NASA analyzes tropical cyclone Herold’s water vapor concentration
Credit: Credits: NASA/NRL
When NASA’s Aqua satellite passed over the Southern Indian Ocean on Mar. 18, it gathered water vapor data that showed wind shear was adversely affecting Tropical Cyclone Herold.
In general, wind shear is a measure of how the speed and direction of winds change with altitude. Tropical cyclones are like rotating cylinders of winds. Each level needs to be stacked on top each other vertically in order for the storm to maintain strength or intensify. Wind shear occurs when winds at different levels of the atmosphere push against the rotating cylinder of winds, weakening the rotation by pushing it apart at different levels. Strong wind shear from the northwest is battering Herold and pushing the strongest storms away from the center of circulation. Northwesterly winds affecting the storm are estimated between 25 and 30 knots (29 to 35 mph /46 to 56 kph)
What Water Vapor Reveals
NASA’s Aqua satellite passed over Tropical Cyclone Herold on Mar. 18 at 5:40 a.m. EDT (0940 UTC) and the Moderate Resolution Imaging Spectroradiometer or MODIS instrument gathered water vapor content and temperature information. The MODIS data showed highest concentrations of water vapor and coldest cloud top temperatures were pushed about 48 nautical miles southeast of the center of circulation.
MODIS data showed coldest cloud top temperatures were as cold as or colder than minus 70 degrees Fahrenheit (minus 56.6 degrees Celsius) in those storms. Storms with cloud top temperatures that cold have the capability to produce heavy rainfall.
Water vapor analysis of tropical cyclones tells forecasters how much potential a storm has to develop. Water vapor releases latent heat as it condenses into liquid. That liquid becomes the clouds and thunderstorms that make up a tropical cyclone. Temperature is important when trying to understand how strong storms can be. The higher the cloud tops, the colder and the stronger the storms.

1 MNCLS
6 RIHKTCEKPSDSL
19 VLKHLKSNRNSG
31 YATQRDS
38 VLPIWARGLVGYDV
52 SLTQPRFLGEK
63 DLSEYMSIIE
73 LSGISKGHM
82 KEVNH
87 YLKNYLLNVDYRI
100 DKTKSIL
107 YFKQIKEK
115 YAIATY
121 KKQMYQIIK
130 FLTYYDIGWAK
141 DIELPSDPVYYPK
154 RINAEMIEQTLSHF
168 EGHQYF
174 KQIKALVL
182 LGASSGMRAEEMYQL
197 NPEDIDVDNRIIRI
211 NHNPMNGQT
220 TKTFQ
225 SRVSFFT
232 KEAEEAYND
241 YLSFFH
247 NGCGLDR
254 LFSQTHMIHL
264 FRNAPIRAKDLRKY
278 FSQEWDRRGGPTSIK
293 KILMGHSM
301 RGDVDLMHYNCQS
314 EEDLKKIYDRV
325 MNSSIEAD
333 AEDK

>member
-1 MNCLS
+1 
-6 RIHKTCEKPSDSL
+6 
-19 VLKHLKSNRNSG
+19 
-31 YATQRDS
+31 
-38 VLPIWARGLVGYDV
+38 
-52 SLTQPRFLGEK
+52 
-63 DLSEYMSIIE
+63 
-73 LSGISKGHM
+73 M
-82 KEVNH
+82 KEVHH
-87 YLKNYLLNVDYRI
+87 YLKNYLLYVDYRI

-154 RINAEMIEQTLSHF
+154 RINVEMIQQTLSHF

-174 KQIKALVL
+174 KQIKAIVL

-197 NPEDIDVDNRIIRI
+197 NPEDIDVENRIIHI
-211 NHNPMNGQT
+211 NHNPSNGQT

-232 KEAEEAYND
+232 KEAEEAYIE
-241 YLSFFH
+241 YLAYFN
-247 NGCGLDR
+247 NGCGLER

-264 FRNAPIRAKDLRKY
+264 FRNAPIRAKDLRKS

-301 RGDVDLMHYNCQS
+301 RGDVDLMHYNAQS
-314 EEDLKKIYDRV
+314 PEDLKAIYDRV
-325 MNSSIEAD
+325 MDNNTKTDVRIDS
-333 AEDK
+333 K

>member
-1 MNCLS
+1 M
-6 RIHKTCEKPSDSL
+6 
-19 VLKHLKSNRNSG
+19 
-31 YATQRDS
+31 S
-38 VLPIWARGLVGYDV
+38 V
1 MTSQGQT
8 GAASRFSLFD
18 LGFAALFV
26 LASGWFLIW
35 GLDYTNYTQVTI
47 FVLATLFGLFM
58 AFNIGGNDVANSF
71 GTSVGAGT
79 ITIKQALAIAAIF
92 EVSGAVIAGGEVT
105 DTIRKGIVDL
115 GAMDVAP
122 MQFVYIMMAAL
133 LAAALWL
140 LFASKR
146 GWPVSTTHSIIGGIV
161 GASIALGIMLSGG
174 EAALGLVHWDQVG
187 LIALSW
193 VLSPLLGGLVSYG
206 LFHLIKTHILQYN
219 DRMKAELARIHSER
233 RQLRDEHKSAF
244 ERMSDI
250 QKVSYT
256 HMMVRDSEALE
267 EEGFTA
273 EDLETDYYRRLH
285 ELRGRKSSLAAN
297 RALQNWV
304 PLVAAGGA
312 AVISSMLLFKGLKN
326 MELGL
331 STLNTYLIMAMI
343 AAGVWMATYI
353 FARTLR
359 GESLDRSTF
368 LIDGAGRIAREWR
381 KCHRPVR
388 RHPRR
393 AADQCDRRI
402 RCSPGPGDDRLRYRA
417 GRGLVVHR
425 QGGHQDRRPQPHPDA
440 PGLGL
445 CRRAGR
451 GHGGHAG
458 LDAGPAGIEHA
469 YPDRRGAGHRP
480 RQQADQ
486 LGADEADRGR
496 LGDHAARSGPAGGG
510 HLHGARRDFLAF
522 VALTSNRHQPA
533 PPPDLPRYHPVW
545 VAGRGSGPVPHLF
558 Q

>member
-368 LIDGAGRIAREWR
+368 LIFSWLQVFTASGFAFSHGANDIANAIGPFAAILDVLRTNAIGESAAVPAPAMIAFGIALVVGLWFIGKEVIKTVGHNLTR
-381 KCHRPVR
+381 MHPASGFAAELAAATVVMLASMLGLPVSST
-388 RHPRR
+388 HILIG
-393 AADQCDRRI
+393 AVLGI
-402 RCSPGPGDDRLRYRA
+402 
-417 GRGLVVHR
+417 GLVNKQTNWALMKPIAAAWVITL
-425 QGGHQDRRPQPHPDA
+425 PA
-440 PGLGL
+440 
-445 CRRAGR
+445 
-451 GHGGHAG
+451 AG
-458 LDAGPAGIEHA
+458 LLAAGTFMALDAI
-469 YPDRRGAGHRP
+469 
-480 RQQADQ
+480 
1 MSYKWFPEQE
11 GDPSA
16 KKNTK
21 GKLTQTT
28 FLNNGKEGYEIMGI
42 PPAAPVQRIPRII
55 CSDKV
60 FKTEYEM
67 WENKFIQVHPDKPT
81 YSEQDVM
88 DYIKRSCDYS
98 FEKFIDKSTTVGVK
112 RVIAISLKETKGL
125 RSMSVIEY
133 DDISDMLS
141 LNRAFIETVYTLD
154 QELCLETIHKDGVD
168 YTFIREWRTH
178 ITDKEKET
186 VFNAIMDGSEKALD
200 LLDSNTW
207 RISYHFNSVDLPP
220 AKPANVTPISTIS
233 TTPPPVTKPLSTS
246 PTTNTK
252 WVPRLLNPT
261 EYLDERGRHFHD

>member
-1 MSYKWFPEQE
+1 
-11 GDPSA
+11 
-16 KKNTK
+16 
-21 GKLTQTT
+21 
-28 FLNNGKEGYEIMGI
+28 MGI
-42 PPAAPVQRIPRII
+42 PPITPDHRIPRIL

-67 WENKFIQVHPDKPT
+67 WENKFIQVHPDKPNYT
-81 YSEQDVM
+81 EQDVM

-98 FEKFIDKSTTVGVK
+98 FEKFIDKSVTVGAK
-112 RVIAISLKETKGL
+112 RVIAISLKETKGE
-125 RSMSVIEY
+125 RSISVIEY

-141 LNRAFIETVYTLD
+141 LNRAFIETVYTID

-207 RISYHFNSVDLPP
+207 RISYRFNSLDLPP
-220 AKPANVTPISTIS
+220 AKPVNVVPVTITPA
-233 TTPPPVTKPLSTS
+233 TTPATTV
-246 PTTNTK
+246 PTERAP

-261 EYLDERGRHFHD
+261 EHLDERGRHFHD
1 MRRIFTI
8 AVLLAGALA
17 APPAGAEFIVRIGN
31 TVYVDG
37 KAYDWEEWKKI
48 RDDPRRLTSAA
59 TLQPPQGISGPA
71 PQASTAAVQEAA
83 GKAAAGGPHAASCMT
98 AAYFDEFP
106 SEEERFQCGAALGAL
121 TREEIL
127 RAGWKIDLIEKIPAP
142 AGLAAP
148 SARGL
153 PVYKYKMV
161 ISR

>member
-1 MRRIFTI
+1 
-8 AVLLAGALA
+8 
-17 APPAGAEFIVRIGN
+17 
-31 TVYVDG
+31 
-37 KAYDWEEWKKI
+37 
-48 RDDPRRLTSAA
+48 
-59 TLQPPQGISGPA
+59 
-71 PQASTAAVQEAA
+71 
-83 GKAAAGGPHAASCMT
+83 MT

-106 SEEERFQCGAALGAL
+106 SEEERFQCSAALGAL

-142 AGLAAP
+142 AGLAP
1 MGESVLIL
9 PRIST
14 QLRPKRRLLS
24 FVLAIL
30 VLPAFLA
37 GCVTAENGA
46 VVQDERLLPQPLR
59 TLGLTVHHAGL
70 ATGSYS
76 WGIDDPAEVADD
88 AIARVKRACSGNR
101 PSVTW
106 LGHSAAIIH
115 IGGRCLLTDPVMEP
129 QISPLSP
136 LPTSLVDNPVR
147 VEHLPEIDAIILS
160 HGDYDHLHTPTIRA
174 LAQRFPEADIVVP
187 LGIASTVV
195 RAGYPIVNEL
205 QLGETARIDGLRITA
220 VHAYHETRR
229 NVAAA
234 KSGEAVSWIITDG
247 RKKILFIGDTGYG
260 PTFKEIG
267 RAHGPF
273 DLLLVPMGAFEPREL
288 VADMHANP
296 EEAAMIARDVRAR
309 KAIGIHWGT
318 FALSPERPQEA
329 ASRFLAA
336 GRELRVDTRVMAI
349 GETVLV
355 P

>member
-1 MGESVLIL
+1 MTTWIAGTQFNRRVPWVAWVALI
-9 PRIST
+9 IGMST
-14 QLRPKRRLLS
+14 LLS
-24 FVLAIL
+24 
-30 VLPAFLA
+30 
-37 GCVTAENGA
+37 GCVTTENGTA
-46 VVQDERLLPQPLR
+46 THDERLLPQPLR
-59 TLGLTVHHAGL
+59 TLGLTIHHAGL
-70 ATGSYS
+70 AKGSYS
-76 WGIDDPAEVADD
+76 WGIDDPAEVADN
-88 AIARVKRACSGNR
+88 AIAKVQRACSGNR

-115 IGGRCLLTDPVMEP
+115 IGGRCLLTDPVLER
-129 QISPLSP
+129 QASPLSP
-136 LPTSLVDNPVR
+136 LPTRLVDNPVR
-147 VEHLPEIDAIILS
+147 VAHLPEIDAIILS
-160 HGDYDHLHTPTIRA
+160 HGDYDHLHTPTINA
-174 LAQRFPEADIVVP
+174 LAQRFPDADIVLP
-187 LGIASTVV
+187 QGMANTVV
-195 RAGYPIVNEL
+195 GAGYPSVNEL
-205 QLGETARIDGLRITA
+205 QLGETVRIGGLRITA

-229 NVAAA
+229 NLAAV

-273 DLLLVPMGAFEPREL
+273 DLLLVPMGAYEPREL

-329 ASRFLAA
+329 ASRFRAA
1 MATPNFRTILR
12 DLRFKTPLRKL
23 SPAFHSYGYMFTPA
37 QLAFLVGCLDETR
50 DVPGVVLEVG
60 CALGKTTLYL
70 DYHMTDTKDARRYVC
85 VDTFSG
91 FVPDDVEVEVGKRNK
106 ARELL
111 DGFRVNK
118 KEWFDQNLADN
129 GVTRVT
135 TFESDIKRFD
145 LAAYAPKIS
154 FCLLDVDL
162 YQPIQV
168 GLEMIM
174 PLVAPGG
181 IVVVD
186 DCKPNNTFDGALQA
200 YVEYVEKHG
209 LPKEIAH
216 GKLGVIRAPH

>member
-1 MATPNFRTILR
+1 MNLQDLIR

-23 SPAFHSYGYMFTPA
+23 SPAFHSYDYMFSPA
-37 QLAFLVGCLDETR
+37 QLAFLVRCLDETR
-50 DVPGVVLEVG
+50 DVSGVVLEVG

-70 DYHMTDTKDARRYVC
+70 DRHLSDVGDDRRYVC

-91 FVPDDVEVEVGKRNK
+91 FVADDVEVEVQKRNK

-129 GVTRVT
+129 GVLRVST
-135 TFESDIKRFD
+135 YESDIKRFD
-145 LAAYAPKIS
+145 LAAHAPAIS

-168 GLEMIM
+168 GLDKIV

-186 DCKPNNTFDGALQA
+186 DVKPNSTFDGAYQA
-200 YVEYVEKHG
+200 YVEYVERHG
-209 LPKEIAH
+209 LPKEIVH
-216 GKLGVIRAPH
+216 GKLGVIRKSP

On Wednesday, March 18, 2020 at 5 a.m. EDT (0900 UTC), the Joint Typhoon Warning Center or JTWC noted that Herold’s maximum sustained winds had dropped significantly since the previous 24 hours and the storm weakened from hurricane-force to tropical storm force. Maximum sustained winds were near 55 knots. Herold was centered near latitude 22.7 degrees south and longitude 66.1 degrees east, about 516 nautical miles east-southeast of Port Louis, Mauritius. Herold was moving to the southeast.
JTWC forecasters expect Herold to continue moving southeast and further away from land areas while continuing to weaken. Forecasters noted that the storm is becoming subtropical but could dissipate within a day or two before it completes that transition.
What is a Sub-tropical Storm?
According to the National Oceanic and Atmospheric Administration, a sub-tropical storm is a low-pressure system that is not associated with a frontal system and has characteristics of both tropical and extratropical cyclones. Like tropical cyclones, they are non-frontal that originate over tropical or subtropical waters, and have a closed surface wind circulation about a well-defined center.
Unlike tropical cyclones, subtropical cyclones derive a significant proportion of their energy from baroclinic sources (atmospheric pressure), and are generally cold-core in the upper troposphere, often being associated with an upper-level low-pressure area or an elongated area or trough of low pressure.
NASA’s Aqua satellite is one in a fleet of NASA satellites that provide data for hurricane research.
Tropical cyclones/hurricanes are the most powerful weather events on Earth. NASA’s expertise in space and scientific exploration contributes to essential services provided to the American people by other federal agencies, such as hurricane weather forecasting.
By Rob Gutro
NASA’s Goddard Space Flight Center